“These are the ones who come out of the great tribulation, and washed their robes and made them white in the blood of the Lamb.” (
A pilgrim trekking across searing desert sands is delighted to come across a life-giving oasis. As we come out of
those traveling through the pages of the text are just as thrilled with the
contrast found in Revelation 7. The world is about to be scorched under the
sun of God’s judgment, its inhabitants whipped by the hot winds of
wrath—turning the world into a desert of doom ( Rev.8). Yet God
restrains those winds for a brief time ( Rev.7:1-3).
Why? God gives an oasis of a
grace in a desert of judgment. Scripture
says, “Where sin abounds, grace does much
more abound.” ( Rom.5:20b). Here is an example where more people enter
the than at any other period of history. Multitudes drink of living water during the
worst climate for evangelism imaginable.
The church is gone, the Bride caught up to glory—yet God always has a
witness. Even during the days before the
flood came in Kingdom of God Genesis 6,
inundating the population in judgment, God had a witness—Noah, “a preacher of righteousness,” ( 2 Pet.2:5). Only his family responded to the invitation,
but we are here because they did!
There are going to be two witnesses with supernatural power who briefly minister in
in the last days—like Moses and Elijah ( Jerusalem Rev.11). It is likely
that it is their message which results in 144,000 Jews converting to Christ ( Rev.7:4-8). What we know for certain is that God always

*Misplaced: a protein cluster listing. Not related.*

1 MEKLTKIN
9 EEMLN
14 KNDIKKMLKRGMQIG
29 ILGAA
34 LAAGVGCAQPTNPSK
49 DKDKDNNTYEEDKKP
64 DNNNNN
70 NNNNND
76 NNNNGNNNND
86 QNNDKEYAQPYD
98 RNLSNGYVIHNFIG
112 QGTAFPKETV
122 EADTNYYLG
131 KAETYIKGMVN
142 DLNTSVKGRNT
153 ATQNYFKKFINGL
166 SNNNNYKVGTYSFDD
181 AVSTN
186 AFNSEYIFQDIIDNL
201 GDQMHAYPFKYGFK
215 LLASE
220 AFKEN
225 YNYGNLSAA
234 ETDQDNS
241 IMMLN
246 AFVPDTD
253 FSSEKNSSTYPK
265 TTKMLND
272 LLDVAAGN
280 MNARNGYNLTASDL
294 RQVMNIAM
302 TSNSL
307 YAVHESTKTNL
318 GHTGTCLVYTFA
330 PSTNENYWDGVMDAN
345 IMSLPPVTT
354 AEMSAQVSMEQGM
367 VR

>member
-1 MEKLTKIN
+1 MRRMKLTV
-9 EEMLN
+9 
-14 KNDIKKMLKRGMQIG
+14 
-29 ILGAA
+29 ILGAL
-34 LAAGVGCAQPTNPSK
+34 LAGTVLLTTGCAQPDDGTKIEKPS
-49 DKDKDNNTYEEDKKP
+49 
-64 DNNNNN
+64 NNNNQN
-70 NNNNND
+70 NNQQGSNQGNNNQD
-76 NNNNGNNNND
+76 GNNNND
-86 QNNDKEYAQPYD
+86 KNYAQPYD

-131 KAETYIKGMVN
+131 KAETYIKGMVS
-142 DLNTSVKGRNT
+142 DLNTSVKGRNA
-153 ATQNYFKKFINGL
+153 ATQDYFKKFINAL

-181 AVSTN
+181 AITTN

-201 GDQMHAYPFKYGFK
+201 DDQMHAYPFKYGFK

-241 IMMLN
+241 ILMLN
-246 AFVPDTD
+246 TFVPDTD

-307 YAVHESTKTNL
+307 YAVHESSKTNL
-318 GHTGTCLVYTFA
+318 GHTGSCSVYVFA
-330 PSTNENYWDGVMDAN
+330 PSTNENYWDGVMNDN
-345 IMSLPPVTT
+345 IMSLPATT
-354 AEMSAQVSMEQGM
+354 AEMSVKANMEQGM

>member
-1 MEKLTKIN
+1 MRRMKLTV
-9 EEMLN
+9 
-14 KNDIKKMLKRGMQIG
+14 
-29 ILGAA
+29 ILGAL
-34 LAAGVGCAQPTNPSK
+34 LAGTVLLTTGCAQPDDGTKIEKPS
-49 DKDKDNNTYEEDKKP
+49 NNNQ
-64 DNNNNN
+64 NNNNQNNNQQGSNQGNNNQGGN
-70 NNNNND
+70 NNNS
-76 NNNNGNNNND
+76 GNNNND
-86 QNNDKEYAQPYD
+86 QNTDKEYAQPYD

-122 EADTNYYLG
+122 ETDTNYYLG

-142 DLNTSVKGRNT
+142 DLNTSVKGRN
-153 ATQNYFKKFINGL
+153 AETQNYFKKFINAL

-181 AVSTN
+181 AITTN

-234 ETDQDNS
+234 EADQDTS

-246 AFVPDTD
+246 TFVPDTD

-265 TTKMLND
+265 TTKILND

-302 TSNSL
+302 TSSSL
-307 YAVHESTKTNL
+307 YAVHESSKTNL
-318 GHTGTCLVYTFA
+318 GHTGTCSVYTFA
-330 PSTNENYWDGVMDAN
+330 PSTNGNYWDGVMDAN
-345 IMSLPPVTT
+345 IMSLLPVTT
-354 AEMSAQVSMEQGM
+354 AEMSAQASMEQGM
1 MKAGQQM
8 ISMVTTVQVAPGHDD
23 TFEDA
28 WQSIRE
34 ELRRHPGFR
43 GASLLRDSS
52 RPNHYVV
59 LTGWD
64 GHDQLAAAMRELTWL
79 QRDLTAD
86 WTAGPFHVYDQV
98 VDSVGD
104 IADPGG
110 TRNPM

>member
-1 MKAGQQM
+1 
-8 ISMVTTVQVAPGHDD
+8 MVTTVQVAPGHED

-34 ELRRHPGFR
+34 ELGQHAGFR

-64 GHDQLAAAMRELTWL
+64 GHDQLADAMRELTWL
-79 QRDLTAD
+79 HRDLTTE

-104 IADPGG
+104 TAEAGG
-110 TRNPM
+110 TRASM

has had a remnant of Abraham’s seed that not only had the DNA of Abraham, but
the faith of Abraham. !2,000 out of each
tribe are marked out by God. They are
his elect, and the verses that follow help us understand they were marked out
not only for salvation but for service.
They engage in Gospel ministry as Jesus promised. “And
this gospel of the kingdom shall be preached in all the world as a witness to
all the nations, and then the end will come.”
( Matt.24:14). Those many people groups that have never
heard the sweet story of Jesus will, and the result will be a harvest of souls
unparalleled in its extent ( Rev.7:9-17). Eagerly they embrace their deliverance from
sin and judgment—they had not known such was possible. The hunger of their heart for a God they had
not known will be satisfied. The thirst
for freedom from guilt will be met as these masses of lost souls drink from the
fountain of forgiveness! The stain of
their sin will be washed away by the blood of the Lamb! Out of the jungles and wastelands—from the
mud huts and grinding poverty—they will be given a title deed to the mansions
God will wipe away every tear. I wonder if many of those tears will be for loved ones who didn’t make it. Will they ask, “Why did no one come to my village long ago? Why did no one tell my mother and my grandfather about Jesus? They are in hell! How could church people keep such a story as we have heard to themselves?” That’s a good question. The 144,000 will fulfill their commission. Why aren’t we fulfilling ours? While we rejoice in that harvest that is to come, we grieve that every passing day, thousands enter a hopeless eternity. Tell someone about Jesus today!